News Releases

ATV Safety Paramount at Work, Beyond

Tuesday, January 1, 2013

All-terrain vehicles (ATVs) are not used only for recreation any more. These vehicles have become an important tool in many work environments. Since they are designed to handle rough terrain, ATVs are valuable for persons working in the following professions:

  • Mineral and oil exploration
  • Pipeline maintenance
  • Surveying
  • Ranching and farming
  • Law enforcement
  • Resource management
  • Adventure tourism
Because ATVs are popular for work and recreation, injuries and fatalities are a constant concern that should not be ignored. From 1992 to 2007, the Bureau of Labor Statistics reports, there were 297 work-related ATV deaths in the United States, and 75 percent of them were males age 35 and older. Sixty percent of the fatal accidents occurred on farms, and 20 percent on highways.

 

“Rollovers are the most common cause of crashes,” said LWCC Director of Safety and Loss Prevention Mike Page. “And those in the animal production industry have the highest risk of injury.”

ATVs are among the deadliest products under the jurisdiction of the U.S. Consumer Product Safety Commission (CPSC). The CPSC recently reported that between 2001 and 2010 there was an average of 659 fatal accidents (both recreational and work-related) per year involving ATVs nationwide. In that same time frame, ATV accidents were the cause of more than 130,000 visits per year to hospital emergency rooms.

In Louisiana, there have been 246 fatalities (both recreational and work-related) from 1982 to 2010 involving ATVs.

Incidents are generally the result of the following:

  • Operating at excessive speeds
  • Operating the vehicle on public roads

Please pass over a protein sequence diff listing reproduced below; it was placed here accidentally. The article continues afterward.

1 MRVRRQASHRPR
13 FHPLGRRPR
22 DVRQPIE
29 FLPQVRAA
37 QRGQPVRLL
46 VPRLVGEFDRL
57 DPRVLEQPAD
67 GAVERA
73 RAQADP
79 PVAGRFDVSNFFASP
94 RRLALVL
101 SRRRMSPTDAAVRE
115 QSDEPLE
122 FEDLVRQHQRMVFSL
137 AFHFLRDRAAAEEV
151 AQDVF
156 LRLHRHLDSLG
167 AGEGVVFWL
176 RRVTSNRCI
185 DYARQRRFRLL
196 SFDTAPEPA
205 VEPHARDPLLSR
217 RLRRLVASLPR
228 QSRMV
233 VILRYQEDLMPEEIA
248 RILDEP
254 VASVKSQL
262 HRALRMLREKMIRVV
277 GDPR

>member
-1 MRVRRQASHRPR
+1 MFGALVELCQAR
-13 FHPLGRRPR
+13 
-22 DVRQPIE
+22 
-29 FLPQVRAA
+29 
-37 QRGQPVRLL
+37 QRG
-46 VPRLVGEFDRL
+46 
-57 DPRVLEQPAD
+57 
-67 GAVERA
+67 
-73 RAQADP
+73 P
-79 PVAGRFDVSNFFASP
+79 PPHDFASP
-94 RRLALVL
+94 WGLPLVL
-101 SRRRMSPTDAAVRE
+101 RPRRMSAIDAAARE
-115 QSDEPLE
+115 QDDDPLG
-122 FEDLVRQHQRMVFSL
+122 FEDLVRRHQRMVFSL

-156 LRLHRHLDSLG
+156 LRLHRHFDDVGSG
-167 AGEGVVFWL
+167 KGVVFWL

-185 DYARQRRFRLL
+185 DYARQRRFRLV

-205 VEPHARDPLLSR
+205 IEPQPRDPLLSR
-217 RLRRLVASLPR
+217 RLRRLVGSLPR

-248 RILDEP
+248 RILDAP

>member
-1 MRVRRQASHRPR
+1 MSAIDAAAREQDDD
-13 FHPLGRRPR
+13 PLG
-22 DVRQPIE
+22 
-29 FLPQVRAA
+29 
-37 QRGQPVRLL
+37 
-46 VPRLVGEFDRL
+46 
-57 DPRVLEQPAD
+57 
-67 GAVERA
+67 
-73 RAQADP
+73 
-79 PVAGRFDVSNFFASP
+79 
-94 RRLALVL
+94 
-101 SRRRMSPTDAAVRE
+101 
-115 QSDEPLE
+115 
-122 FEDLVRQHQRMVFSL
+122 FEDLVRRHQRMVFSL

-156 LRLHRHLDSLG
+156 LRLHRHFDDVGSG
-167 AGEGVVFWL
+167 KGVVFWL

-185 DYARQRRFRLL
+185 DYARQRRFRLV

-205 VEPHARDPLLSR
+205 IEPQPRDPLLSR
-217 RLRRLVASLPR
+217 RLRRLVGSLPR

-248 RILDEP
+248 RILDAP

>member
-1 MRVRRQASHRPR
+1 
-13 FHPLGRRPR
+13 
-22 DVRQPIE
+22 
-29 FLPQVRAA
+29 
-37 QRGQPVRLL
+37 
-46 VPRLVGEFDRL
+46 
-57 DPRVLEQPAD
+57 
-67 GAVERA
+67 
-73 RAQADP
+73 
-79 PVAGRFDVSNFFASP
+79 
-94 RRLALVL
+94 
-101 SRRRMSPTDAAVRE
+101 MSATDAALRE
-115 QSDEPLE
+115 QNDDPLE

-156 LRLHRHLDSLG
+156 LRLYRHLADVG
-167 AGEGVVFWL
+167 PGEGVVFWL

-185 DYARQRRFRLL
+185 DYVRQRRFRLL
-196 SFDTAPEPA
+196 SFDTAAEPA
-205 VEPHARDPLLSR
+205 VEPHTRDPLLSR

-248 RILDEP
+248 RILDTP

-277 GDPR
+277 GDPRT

• Carrying passengers
  • Riding on slopes and levees
  • Carrying unbalanced loads or exceeding the recommended load limit of the vehicle
  • Operator not wearing a helmet
  • Lack of proper training

 

To reduce the possibility of being involved in an ATV incident, you should follow at least the following accepted practices:

  • Obtain proper training for the ATV you will operate.
  • Read and understand the operator's manual before you ride.
  • Fully understand the terrain on which you will be operating the vehicle, taking notice of any site-specific hazards, such as levees, embankments, excavations, or soft soil conditions that could result in the vehicle overturning.
  • Always wear a helmet, gloves, long sleeves, pants, and boots.
  • If you must haul a load, ensure it is balanced and does not exceed the manufacturer’s weight limit for the vehicle.
  • Conduct a pre-ride inspection in accordance with the manufacturer’s recommendations.
  • When riding watch for hazards such as rocks, stumps, fences, guy wires, embankments, levees, and low-hanging branches.
  • Do not ride at excessive speeds. Adjust your speed for the terrain on which you are traveling.
  • Do not carry passengers if the ATV is not designed to carry multiple persons.
  • Keep your hands and feet on the controls to maintain control of the vehicle.
  • Do not talk on your cell phone when riding an ATV.
  • Do not operate an ATV under the influence of alcohol or drugs.
  • Do not drive on paved roads. ATV’s are designed for off-road and are difficult to control on paved roads.

 


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